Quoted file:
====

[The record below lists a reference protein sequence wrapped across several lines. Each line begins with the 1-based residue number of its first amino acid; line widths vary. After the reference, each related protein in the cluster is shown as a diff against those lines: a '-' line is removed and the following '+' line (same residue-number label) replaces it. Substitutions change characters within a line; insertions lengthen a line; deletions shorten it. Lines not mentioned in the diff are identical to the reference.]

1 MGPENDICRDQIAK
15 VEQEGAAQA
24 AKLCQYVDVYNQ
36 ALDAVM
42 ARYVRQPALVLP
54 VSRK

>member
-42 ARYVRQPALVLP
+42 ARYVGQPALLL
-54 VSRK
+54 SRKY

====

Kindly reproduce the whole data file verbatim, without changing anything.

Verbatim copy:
[The record below lists a reference protein sequence wrapped across several lines. Each line begins with the 1-based residue number of its first amino acid; line widths vary. After the reference, each related protein in the cluster is shown as a diff against those lines: a '-' line is removed and the following '+' line (same residue-number label) replaces it. Substitutions change characters within a line; insertions lengthen a line; deletions shorten it. Lines not mentioned in the diff are identical to the reference.]

1 MGPENDICRDQIAK
15 VEQEGAAQA
24 AKLCQYVDVYNQ
36 ALDAVM
42 ARYVRQPALVLP
54 VSRK

>member
-42 ARYVRQPALVLP
+42 ARYVGQPALLL
-54 VSRK
+54 SRKY